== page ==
Beets are known by many names: beetroot, red beet, golden beet, garden beet, or blood turnip. Closely related to chard, the leaves are edible but the plant is harvested primarily for its bulb root. In foods, beets are used in salads, as sides or pickled, and the red juice is used in borscht and other dishes.
Beets are thought to have originated as a wild plant in the eastern Mediterranean region. They were eaten by both Greeks and Romans, and eventually found their way to what is now Europe and into China. Early plants were harvested for their leaves, having only small roots. In Germany in the mid-1500s, a variety with a larger, bulbous root was discovered and considered a rarity. It was called the ‘Roman beet.’ Soon after, yellow varieties were found. Today, the German term mangel-wurzel is still commonly used to describe beets. Modern beets range in color from a deep purple to multiple shades of red, to yellow, gold, and white.
References: University of Illinois Extension, Texas AgriLife Extension Service, Texas A&M University.
TYPES, VARIETIES & CUTS
Most varieties of beets are found throughout the United States, Canada, and Mexico, and are available fresh regionally or year-round in most markets from storage. Fresh beets come with the greens still attached.
There are dozens of varieties that fall roughly into three categories: reds, yellow or golds, and whites. Growth is influenced by both variety and climate. More common varieties include Albino (white), Bulls Blood, Candy Cane, Chioggia, Crosby Egyptian, Detroit, Early Wonder, Golden, and Ruby; the hybrid Red Ace is also popular, as well as the award-winning Perfect Detroit and Ruby Queen.
Another variety of the same family, the sugar beet, has high concentrations of sucrose and is primarily cultivated for commercial sugar production, not for consumption.
References: Mississippi State University Extension Service, Utah State Cooperative Extension.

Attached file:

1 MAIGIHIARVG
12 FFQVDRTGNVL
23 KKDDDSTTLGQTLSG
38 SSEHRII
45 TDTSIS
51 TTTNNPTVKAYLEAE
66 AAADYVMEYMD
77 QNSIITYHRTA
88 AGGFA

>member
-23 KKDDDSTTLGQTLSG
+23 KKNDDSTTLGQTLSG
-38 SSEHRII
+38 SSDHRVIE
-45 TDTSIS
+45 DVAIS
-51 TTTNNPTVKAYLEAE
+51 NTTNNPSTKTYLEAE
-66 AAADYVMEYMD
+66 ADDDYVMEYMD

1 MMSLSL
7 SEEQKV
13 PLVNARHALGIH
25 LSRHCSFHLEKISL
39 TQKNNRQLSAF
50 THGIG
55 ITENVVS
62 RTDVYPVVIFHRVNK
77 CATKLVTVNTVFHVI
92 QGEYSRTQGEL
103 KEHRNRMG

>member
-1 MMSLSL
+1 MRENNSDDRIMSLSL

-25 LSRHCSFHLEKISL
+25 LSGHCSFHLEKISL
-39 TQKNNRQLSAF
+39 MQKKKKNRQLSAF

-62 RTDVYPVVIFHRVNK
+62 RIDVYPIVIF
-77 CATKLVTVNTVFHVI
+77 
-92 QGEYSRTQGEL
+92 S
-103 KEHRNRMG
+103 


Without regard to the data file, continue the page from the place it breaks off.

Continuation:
PESTS & DISEASE
Beets are subject to several pests and fungi. Good drainage, weeding, and crop rotation are important for pest and disease mitigation.
Pests include leaf miners (small white maggots that feed on the leaves), which do not impact root yield but can affect the leaves like aphids, which can discolor leaves and transmit viruses. Leafhoppers will drain fluid from leaves causing tip burn and yellow discoloration. Flea beetles feed on seedlings, eating holes in the immature root, while cutworms will destroy young plants and can also feed on mature leaves. Weeding will reduce their presence.
Leaf spot is a fungal disease causing circular spotting on leaves. Plants are more susceptible when wet for long periods, and later in the growing season. Root rot decays and destroys roots, impacting both quality and yield; prevention includes proper soil drainage and crop rotation. Cercospora blight damages foliage of young leaves though not roots. The fungus will remain dormant on infected plants during the winter; proper plowing for decomposition and crop rotation is recommended.
References: Purdue University Cooperative Extension Service, Utah State Cooperative Extension, University of Wisconsin Extension.